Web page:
Scott Dekraai is accused of gunning down eight people in a California beauty salon last week. He was allegedly enraged about a continuing custody battle with his former wife, who was a stylist at the salon. She was among the dead.
Read coverage of the tragedy in the Los Angeles Times:
Dr. Liane Leedom sent the following letter to the Los Angeles Times. She gave permission for it to be reproduced on Lovefraud.
Family courts and Scott Dekraai
“There is a class of individuals who have been around forever and who are found in every race, culture, society and walk of life. Everybody has met these people, been deceived and manipulated by them, and forced to live with or repair the damage they have wrought. These often charming-but always deadly-individuals have a clinical name: psychopaths.”- Robert Hare, Ph.D. (This Charming Psychopath, Psychology Today, 2007)
As we work to sort out fact from fiction and to understand the motives and person of Scott Dekraai it is important to acknowledge that psychopathy is a psychiatric disorder that is present in its full form in about one percent of adults; thus psychopathic individuals may be among our friends, neighbors, coworkers and family members. These individuals are likeable, charming, and skilled in impression management and deception. Although incapable of real love and without conscience, they often present as caring and moral people. Because psychopaths do not love others and lack an internal moral compass, they are unfit to be parents. Despite the existence of psychopathy and the fact that this disorder is relatively common in adults who are parents, the family courts are ill equipped to deal with psychopathic parents.
Over the last 6 years, I have worked to document and understand the impact of parental psychopathy on children and partners involved in family court custody disputes. In reading the coverage of the Dekraai divorce and custody dispute I see many familiar themes that often arise in these cases. Because of space constraints here are just four:
- There is a multitude of neighbors and friends that attest to the putative psychopath being a “nice person,” “caring neighbor,” “great guy”…etc. These people cannot reconcile the disparity between the person they think they know and the deeds that person is alleged to have committed.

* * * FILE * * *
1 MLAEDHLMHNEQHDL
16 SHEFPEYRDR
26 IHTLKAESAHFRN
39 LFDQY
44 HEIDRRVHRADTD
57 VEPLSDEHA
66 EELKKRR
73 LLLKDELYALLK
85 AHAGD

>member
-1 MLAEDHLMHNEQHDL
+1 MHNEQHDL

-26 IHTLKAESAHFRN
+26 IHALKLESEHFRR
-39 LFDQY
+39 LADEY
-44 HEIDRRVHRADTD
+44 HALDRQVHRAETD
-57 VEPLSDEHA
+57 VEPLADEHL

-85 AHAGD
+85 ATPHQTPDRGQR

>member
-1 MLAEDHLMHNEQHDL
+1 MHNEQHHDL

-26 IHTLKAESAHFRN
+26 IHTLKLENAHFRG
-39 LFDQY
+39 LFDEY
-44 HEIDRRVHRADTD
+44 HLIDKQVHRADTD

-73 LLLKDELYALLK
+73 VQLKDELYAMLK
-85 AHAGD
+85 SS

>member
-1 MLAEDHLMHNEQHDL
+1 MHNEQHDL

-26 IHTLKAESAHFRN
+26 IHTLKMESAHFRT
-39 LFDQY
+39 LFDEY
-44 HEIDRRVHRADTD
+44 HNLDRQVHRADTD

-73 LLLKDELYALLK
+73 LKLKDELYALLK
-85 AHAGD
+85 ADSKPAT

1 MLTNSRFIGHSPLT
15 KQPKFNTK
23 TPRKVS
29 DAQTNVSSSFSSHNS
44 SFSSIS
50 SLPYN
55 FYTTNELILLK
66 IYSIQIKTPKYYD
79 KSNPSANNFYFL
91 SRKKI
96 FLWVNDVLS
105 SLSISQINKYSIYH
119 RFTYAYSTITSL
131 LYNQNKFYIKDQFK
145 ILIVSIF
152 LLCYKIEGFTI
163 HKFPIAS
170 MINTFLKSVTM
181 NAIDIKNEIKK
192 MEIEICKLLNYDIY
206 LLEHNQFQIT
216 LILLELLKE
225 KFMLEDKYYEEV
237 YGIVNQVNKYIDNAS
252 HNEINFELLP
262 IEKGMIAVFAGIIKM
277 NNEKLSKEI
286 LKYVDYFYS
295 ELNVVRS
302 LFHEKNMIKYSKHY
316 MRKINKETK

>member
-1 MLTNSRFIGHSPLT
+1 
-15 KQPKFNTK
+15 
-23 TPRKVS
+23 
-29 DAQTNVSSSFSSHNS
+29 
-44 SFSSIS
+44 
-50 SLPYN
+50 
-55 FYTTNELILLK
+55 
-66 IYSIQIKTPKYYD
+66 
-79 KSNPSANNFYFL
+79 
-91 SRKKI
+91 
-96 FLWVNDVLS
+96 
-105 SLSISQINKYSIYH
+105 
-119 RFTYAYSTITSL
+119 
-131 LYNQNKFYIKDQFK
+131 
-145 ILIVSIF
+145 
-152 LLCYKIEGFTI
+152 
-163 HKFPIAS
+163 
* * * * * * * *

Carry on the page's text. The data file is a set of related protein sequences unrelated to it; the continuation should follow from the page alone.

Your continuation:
- Although there is often a history of violent, abusive or fraudulent behavior on the part of the psychopath, there is a general failure to connect this behavior to the presence of the personality disorder. Even respected skilled professionals fail to identify the disorder and appreciate its impact on the former partner and the child.
- Psychopathic individuals often lie under oath in court and submit affidavits that contain false information. Although I have seen many cases of this, perjury in a family court context, even if proven, is not prosecuted. Instead, allegations imputing the moral character of the other parent remain part of the record and although false, take on a life of their own. I therefore urge caution regarding statements made by Dekraai with respect to his ex-wife. She is thusly discussed in an article, “Fournier said her ex-husband was deliberately trying to paint her as an ‘uncaring selfish drunk.’ I don’t know who that person is that he is describing, but it certainly isn’t me.’”
- Although psychopaths expend a great deal of energy and resources fighting for custody and visitation they always continue to engage in actions that prove they are not concerned with the well-being of the child. Regarding the Dekraai boy, one neighbor is quoted as saying, “Then I’m thinking as a father, what’s the son going to do?”
Most custody cases involving psychopathic parents do not end with the literal murder of the other parent. However, the other parent is always victimized emotionally and financially, and their character is always assassinated. The children are always also victimized and left scarred for life, sometimes developing psychopathy themselves. It is my hope that this is a “teachable moment” for our family court system. The protocols that work well in the usual divorce/custody situation are woefully inadequate when one of the parties is a psychopath.